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Catholic Daily Liturgical Guide 31.01.24

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Catholic Daily Liturgical Guide 31.01.24

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2ND SAMUEL 24: 2, 9 – 17

In those days: King David said to Joab and the commanders of the army, who were with him, “Go through all the tribes of Israel, from Dan to Beersheba, and number the people, that I may know the number of the people.” And Joab gave the sum of the numbering of the people to the King: in Israel there were eight hundred thousand valiant men who drew the sword, and the men of Judah were five hundred thousand. But David’s heart struck him after he had numbered the people. And David said to the Lord, “I have sinned greatly in what I have done. But now, O Lord, I pray you, take away the iniquity of your servant; for I have done very foolishly.” And when David arose in the morning, the word of the Lord came to the prophet Gad, David’s seer, saying, “Go and say to David, ‘Thus says the Lord, Three things I offer you; choose one of them, that I may do it to you. ”’ So Gad came to David and told him, and said to him, “Shall three years of famine come to you in your land? Or will you flee three months before your foes while they pursue you? Or shall there be three days’ pestilence in your land? Now consider, and decide what answer I shall return to him who sent me.” Then David said to Gad, “I am in great distress; let us fall into the hand of the Lord, for his mercy is great; but let me not fall into the hand of man.” So the Lord sent a pestilence upon Israel from the morning until the appointed time; and there died of the people from Dan to Beersheba seventy thousand men. And when the angel stretched forth his hand towards Jerusalem to destroy it, the Lord repented of the evil, and said to the angel who was working destruction among the people, “It is enough; now stay your hand.” And the angel of the Lord was by the threshing floor of Araunah the Jebusite. Then David spoke to the Lord when he saw the angel who was striking down the people, and said, “Behold, I have sinned, and I have done wickedly; but these sheep, what have they done? Let your hand, I pray you, be against me and against my father’s house.”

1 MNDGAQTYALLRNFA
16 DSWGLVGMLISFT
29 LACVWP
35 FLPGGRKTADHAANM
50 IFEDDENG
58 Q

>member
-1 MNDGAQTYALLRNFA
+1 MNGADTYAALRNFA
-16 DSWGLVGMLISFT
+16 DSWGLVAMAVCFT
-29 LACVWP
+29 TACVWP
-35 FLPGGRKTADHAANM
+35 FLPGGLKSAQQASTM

The Word of the Lord.

RESPONSORIAL PSALM 
Psalm 32: 1 – 2, 5, 6, 7 (R.) 5a

R/. O Lord, forgive the guilt of my sin.

Blessed is he whose transgression is forgiven,
whose sin is remitted.
Blessed the man to whom the Lord imputes no guilt,
in whose spirit is no guile. R/.

To you I have acknowledged my sin;
my guilt I did not hide.
I said, “I will confess my transgression to the Lord.”
And you have forgiven the guilt of my sin. R/.

So let each faithful one pray to you
in the time of need.
The floods of water may reach high,
but such a one they shall not reach. R/.

You are a hiding place for me;
you keep me safe from distress;
you surround me with cries of deliverance. R/.

GOSPEL ACCLAMATION 
John 10: 27

Alleluia.
My sheep hear my voice, says the Lord; and I know them, and they follow me.
Alleluia.

GOSPEL
“A prophet is not without honour, except in his own country.”
MARK 6: 1 – 6